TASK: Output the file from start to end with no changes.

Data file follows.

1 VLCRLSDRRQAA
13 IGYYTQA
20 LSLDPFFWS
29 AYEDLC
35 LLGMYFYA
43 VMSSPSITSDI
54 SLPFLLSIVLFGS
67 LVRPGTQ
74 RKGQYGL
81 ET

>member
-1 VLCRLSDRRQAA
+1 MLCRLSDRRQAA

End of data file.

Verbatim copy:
1 VLCRLSDRRQAA
13 IGYYTQA
20 LSLDPFFWS
29 AYEDLC
35 LLGMYFYA
43 VMSSPSITSDI
54 SLPFLLSIVLFGS
67 LVRPGTQ
74 RKGQYGL
81 ET

>member
-1 VLCRLSDRRQAA
+1 MLCRLSDRRQAA